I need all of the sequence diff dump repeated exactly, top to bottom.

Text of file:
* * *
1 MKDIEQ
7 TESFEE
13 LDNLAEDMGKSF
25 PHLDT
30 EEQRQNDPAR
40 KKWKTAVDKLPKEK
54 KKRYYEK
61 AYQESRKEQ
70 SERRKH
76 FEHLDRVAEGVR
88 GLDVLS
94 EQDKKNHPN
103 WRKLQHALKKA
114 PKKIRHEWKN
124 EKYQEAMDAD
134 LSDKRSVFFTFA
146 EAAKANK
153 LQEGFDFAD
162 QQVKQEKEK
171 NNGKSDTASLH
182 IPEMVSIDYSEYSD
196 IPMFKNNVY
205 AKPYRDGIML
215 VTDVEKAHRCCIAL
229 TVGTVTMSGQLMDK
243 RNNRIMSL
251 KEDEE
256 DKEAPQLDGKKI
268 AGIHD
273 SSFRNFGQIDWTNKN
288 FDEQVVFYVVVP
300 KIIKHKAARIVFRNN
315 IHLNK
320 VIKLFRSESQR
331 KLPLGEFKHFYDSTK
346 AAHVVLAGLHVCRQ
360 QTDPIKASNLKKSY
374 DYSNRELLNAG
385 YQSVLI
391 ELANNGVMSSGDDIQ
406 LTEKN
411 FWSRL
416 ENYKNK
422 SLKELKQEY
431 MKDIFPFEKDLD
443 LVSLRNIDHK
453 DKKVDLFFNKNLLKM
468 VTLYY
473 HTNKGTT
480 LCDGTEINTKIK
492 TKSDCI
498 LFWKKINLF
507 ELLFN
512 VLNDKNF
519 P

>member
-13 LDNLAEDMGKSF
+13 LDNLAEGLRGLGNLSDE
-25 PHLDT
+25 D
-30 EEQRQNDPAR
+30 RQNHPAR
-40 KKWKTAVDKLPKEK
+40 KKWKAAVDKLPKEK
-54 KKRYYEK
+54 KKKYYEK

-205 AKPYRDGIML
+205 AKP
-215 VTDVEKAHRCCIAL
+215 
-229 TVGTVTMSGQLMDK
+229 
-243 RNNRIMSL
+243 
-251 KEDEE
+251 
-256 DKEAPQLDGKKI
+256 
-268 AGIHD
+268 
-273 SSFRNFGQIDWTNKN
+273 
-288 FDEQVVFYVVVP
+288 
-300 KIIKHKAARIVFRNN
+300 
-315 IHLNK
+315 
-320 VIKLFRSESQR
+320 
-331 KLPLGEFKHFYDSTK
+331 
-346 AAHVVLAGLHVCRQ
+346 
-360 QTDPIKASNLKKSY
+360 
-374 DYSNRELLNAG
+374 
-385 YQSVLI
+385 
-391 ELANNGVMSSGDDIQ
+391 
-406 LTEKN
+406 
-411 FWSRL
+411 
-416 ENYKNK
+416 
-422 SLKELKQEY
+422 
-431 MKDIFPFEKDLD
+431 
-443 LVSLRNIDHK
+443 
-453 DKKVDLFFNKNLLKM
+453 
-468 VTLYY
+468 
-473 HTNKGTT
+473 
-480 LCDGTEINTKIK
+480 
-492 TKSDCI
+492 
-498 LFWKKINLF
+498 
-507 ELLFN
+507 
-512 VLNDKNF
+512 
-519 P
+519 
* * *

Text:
1 MKDIEQ
7 TESFEE
13 LDNLAEDMGKSF
25 PHLDT
30 EEQRQNDPAR
40 KKWKTAVDKLPKEK
54 KKRYYEK
61 AYQESRKEQ
70 SERRKH
76 FEHLDRVAEGVR
88 GLDVLS
94 EQDKKNHPN
103 WRKLQHALKKA
114 PKKIRHEWKN
124 EKYQEAMDAD
134 LSDKRSVFFTFA
146 EAAKANK
153 LQEGFDFAD
162 QQVKQEKEK
171 NNGKSDTASLH
182 IPEMVSIDYSEYSD
196 IPMFKNNVY
205 AKPYRDGIML
215 VTDVEKAHRCCIAL
229 TVGTVTMSGQLMDK
243 RNNRIMSL
251 KEDEE
256 DKEAPQLDGKKI
268 AGIHD
273 SSFRNFGQIDWTNKN
288 FDEQVVFYVVVP
300 KIIKHKAARIVFRNN
315 IHLNK
320 VIKLFRSESQR
331 KLPLGEFKHFYDSTK
346 AAHVVLAGLHVCRQ
360 QTDPIKASNLKKSY
374 DYSNRELLNAG
385 YQSVLI
391 ELANNGVMSSGDDIQ
406 LTEKN
411 FWSRL
416 ENYKNK
422 SLKELKQEY
431 MKDIFPFEKDLD
443 LVSLRNIDHK
453 DKKVDLFFNKNLLKM
468 VTLYY
473 HTNKGTT
480 LCDGTEINTKIK
492 TKSDCI
498 LFWKKINLF
507 ELLFN
512 VLNDKNF
519 P

>member
-13 LDNLAEDMGKSF
+13 LDNLAEGLRGLGNLSDE
-25 PHLDT
+25 D
-30 EEQRQNDPAR
+30 RQNHPAR
-40 KKWKTAVDKLPKEK
+40 KKWKAAVDKLPKEK
-54 KKRYYEK
+54 KKKYYEK

-205 AKPYRDGIML
+205 AKP
-215 VTDVEKAHRCCIAL
+215 
-229 TVGTVTMSGQLMDK
+229 
-243 RNNRIMSL
+243 
-251 KEDEE
+251 
-256 DKEAPQLDGKKI
+256 
-268 AGIHD
+268 
-273 SSFRNFGQIDWTNKN
+273 
-288 FDEQVVFYVVVP
+288 
-300 KIIKHKAARIVFRNN
+300 
-315 IHLNK
+315 
-320 VIKLFRSESQR
+320 
-331 KLPLGEFKHFYDSTK
+331 
-346 AAHVVLAGLHVCRQ
+346 
-360 QTDPIKASNLKKSY
+360 
-374 DYSNRELLNAG
+374 
-385 YQSVLI
+385 
-391 ELANNGVMSSGDDIQ
+391 
-406 LTEKN
+406 
-411 FWSRL
+411 
-416 ENYKNK
+416 
-422 SLKELKQEY
+422 
-431 MKDIFPFEKDLD
+431 
-443 LVSLRNIDHK
+443 
-453 DKKVDLFFNKNLLKM
+453 
-468 VTLYY
+468 
-473 HTNKGTT
+473 
-480 LCDGTEINTKIK
+480 
-492 TKSDCI
+492 
-498 LFWKKINLF
+498 
-507 ELLFN
+507 
-512 VLNDKNF
+512 
-519 P
+519 